Prohibition became law through the Eighteenth Amendment to the U.S. Constitution in January 1919. It was enforced through the Volstead Act of the same year. Prohibition made the sale, transport, and manufacture of alcoholic drinks illegal. It was backed by the Prohibitionist Party and by reformers such as ministers, doctors, and the Women's Christian Temperance Union. The ban lasted from 1919 to 1933 and was an attempt to control moral behavior.
Unfortunately, Prohibition had the opposite effect. Prohibition made drinking fashionable and exciting. Illegal bars known as "speakeasies" sprang up and the bootleggers—makers and suppliers of illegal alcohol—became heroes. Gangsters made fortunes from making and importing alcohol. During Prohibition, the penalty for selling just one drink was five years in jail. Before long, the prisons could not cope with the influx of inmates. Prohibition made the public lose respect for lawmakers and politicians. The Eighteenth Amendment was repealed in December 1933. It remains the only repealed amendment in the history of the Constitution.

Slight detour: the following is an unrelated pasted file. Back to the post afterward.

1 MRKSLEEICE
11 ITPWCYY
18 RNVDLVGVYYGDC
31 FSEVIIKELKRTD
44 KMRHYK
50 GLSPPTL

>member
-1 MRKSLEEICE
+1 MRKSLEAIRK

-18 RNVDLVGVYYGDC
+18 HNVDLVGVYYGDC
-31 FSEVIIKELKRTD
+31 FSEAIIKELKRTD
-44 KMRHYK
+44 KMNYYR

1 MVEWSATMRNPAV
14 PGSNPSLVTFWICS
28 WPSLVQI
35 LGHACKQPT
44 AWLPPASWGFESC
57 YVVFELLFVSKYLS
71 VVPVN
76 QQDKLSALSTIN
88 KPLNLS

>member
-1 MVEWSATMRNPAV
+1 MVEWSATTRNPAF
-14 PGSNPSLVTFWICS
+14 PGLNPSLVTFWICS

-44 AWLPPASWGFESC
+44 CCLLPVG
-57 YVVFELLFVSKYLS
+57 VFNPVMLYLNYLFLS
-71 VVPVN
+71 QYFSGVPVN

For More Information
Behr, Edward. Prohibition: Thirteen Years That Changed America. New York: Arcade Publishing, 1996.
pro·hi·bi·tion / ˌprō(h)əˈbishən/ • n. 1. the action of forbidding something, esp. by law: they argue that prohibition of drugs will always fail. ∎ a law or regulation forbidding something: those who favor prohibitions on insider trading. 2. (Prohibition) the prevention by law of the manufacture and sale of alcohol, esp. in the U.S. between 1920 and 1933. DERIVATIVES: pro·hi·bi·tion·ar·y / -ˌnerē/ adj. Pro·hi·bi·tion·ist / -nist/ n.